previously copied Setup key. More detailed instructions can be found on the
- Start the globusconnect
application on the data receiving computer. For example, on Linux starting
globusconnect is as simple as typing
"./globusconnect" in respective directory:
On Windows the application can be started via Start -> Programs ->
Globus Connect menu. Normally no administrative privileges are required.
NOTE: The globusconnect client should be
started each time you want to transfer files to or from your data receiving
computer. This application makes the computer visible among available endpoints
on Globus Online web page. The client has a GUI interface, which looks like
- On the Globus Connect web page start typing gmca in the left "Collection" field to display
the GMCA endpoints. Then, select either
endpoint depending on the beamline where your data is collected:
The other two GMCA endpoints with "dmz" in their name
reside on so-called DMZ network specifically tuned for Globus. They may provide higher transfer
speeds, but require an extra step by your host to setup. If you are planning to use one of the DMZ
endpoints, please contact your host in advance and tell him to add
your remote IP range to the routing table for blXws8 (X=1 for 23IDD and X=2 for 23IDB) using one
of the following commands:
- Enter your GMCA account credentials as prompted to access data at GMCA. Please note that the account is
normally active for 2 days after your beamtime to avoid interference with other users. However, if there
is an unforeseen reason for an extension, please contact your host.
- Once the credentials are accepted, you should see your folders at GMCA:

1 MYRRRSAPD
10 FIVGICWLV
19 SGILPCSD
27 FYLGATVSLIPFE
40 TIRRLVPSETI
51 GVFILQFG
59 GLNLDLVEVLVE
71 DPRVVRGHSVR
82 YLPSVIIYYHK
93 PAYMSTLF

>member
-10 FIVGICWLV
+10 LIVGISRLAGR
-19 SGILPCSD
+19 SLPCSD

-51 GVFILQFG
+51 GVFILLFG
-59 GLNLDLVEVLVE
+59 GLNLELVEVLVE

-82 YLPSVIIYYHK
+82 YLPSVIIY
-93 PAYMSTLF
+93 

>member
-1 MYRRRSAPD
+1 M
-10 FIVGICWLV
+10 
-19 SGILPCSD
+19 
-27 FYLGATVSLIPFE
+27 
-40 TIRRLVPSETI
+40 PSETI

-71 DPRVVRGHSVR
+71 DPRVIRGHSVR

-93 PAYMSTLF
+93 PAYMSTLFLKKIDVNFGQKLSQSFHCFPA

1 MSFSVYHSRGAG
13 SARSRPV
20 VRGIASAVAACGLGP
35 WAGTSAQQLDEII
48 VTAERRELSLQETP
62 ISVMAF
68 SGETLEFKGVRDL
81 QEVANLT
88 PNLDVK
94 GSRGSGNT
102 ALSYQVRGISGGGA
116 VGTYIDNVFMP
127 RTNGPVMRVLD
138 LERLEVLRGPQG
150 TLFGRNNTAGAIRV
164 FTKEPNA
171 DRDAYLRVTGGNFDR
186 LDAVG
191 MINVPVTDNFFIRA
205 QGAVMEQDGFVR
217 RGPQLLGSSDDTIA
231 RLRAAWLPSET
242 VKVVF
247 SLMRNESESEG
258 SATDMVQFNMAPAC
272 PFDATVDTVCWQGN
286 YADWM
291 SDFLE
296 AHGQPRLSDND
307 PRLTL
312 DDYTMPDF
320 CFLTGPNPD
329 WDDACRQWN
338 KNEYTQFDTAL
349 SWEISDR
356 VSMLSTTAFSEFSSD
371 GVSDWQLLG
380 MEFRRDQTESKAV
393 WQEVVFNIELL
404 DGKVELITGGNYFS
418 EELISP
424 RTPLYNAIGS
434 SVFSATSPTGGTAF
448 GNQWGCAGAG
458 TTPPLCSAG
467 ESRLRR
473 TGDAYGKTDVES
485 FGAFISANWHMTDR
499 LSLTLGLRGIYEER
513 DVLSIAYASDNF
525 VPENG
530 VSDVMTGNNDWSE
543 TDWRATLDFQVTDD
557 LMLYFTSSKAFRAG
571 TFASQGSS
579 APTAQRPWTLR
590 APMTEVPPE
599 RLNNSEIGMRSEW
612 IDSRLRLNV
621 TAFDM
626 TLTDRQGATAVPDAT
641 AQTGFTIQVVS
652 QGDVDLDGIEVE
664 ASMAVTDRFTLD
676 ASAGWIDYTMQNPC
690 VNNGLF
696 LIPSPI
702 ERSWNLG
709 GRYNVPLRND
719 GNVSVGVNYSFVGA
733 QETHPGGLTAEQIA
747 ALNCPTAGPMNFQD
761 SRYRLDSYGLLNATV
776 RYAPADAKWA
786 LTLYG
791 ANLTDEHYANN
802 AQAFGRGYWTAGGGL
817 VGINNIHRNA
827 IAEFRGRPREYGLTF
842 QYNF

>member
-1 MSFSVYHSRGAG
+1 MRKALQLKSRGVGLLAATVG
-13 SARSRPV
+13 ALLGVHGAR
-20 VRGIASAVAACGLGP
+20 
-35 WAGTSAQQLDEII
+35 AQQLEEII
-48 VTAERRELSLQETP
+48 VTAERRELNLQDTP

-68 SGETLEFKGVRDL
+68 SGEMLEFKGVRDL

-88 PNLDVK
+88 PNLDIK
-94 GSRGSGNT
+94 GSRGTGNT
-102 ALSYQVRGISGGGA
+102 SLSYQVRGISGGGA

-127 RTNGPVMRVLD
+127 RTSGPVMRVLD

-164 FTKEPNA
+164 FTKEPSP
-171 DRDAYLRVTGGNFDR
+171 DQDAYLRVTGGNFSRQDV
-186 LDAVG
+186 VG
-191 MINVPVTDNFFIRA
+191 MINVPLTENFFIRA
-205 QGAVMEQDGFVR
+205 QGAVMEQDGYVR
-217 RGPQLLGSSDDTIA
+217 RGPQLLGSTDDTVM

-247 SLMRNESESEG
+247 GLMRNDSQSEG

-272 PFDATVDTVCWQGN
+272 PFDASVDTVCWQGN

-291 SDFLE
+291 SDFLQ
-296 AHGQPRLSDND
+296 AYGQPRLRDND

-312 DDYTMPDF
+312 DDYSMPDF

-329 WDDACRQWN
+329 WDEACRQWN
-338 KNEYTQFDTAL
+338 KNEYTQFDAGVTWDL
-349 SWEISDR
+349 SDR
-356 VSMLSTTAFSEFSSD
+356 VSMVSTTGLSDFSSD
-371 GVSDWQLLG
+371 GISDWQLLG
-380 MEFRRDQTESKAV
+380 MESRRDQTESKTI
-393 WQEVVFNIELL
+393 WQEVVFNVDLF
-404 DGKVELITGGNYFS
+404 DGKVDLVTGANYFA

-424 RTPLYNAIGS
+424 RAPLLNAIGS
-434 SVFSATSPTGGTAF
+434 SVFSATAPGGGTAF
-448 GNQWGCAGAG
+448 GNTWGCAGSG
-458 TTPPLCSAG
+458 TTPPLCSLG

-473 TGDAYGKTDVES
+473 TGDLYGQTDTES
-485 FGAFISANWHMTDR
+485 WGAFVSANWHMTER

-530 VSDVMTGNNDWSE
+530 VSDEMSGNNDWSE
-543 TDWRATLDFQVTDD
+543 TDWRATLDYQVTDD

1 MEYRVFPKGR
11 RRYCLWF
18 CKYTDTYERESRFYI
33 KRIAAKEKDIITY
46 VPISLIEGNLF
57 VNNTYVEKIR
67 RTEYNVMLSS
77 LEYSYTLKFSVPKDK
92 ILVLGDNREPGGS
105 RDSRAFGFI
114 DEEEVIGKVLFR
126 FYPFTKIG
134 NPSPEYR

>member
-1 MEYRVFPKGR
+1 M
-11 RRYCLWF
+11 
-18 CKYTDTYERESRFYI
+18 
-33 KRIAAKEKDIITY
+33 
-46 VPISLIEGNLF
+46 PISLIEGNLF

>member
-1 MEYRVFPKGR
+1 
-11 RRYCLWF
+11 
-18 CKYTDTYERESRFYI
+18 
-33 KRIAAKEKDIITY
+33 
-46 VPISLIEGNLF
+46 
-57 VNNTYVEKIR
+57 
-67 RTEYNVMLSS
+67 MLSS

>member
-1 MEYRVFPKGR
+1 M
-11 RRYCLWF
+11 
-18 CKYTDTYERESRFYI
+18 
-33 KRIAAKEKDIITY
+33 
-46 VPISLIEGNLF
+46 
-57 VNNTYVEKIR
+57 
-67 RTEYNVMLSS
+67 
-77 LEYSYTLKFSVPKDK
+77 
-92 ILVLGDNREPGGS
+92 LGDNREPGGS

- Click on the right "Collection" pane and choose your local endpoint on the "Your Collections" tab:
- After that you should see a listing of local directory in the right pane;
- Select a file or directory and click on the highlighted "arrow button"
to initiate the transfer:
- To watch the file transfer progress or possibly cancel a transfer, choose
"View Transfers" from the drop down menu in the top bar of the
Globus Online web page. The screen will look like this:
NOTE: In the present form Globus Online offers directories synchronization
option in the "Transfer Files" drop down box, but no continuous synchronization.
Although the lack of continuous synchronization is some inconvenience, it is
outweighed by the speed, which has been tested to be at least 2x faster than
traditional scp or rsync (rsync deploys scp for the transfers). We recommend to
use Globus Online for transferring large amounts of data and possibly scp/rsync
for post-transfer synchronizations.
Additional Learning Resources
- Video guide: "Remote data
transfers with Globus GridFTP" presented by Raj Kettimuthu, MCS. This
12-minutes video courtesy one of core Globus developers guides you through the
steps of setting up Globus transfers with GMCA servers.
- In-depth video guide
"Globus for Research Data Management" by Rachana Ananthakrishnan, Globus;
presented at the Argonne Training Program on Extreme-Scale Computing, Summer 2015